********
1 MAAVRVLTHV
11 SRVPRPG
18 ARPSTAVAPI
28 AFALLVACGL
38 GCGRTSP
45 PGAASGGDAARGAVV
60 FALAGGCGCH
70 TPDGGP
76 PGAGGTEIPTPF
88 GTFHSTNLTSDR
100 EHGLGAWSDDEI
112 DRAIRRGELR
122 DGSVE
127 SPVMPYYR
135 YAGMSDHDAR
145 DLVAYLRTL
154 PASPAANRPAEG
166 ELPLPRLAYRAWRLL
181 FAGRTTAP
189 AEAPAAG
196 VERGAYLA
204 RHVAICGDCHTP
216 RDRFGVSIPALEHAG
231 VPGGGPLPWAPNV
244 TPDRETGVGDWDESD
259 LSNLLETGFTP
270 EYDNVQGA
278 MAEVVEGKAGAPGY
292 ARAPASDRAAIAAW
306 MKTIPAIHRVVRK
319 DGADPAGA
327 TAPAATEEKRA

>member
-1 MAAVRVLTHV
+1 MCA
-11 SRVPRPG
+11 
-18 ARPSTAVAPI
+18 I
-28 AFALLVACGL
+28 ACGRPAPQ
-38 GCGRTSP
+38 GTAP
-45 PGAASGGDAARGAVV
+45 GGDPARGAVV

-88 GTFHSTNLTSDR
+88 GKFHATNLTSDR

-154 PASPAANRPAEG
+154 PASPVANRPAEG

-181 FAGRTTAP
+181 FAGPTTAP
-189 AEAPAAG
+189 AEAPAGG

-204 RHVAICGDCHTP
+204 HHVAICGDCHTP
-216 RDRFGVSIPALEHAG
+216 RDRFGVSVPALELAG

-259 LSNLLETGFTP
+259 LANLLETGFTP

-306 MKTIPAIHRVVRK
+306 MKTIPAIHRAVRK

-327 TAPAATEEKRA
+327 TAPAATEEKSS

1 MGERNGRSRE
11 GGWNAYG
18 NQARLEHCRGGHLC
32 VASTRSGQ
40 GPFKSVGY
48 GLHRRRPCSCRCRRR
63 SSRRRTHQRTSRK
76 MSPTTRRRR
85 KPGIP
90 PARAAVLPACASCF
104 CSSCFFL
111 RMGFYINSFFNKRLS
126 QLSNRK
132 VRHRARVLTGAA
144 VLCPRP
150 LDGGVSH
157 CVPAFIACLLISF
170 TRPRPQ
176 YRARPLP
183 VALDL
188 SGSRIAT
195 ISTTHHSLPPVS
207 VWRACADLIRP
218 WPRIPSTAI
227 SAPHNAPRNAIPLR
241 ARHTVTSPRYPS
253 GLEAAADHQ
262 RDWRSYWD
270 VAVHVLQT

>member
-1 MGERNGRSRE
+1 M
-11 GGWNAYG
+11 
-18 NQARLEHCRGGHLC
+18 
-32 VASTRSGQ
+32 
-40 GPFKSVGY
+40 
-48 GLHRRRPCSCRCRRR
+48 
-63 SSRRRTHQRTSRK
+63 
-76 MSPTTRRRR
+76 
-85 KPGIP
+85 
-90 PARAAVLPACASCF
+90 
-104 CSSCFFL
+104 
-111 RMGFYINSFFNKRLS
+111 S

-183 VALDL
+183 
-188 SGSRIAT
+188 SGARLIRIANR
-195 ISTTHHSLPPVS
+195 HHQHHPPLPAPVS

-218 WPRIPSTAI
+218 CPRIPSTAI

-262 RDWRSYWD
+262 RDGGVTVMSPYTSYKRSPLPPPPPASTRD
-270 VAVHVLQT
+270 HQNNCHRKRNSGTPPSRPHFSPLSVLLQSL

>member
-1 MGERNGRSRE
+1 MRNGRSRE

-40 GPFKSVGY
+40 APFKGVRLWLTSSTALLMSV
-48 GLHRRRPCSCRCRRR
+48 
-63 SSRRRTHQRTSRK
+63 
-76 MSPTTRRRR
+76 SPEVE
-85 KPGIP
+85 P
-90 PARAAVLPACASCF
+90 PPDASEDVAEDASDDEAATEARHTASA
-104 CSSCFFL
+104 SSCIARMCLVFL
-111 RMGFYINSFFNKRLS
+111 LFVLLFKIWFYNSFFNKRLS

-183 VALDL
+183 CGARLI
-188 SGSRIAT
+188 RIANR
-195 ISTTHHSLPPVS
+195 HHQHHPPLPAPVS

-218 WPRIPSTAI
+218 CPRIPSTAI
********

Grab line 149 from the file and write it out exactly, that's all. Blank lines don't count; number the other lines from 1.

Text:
-183 VALDL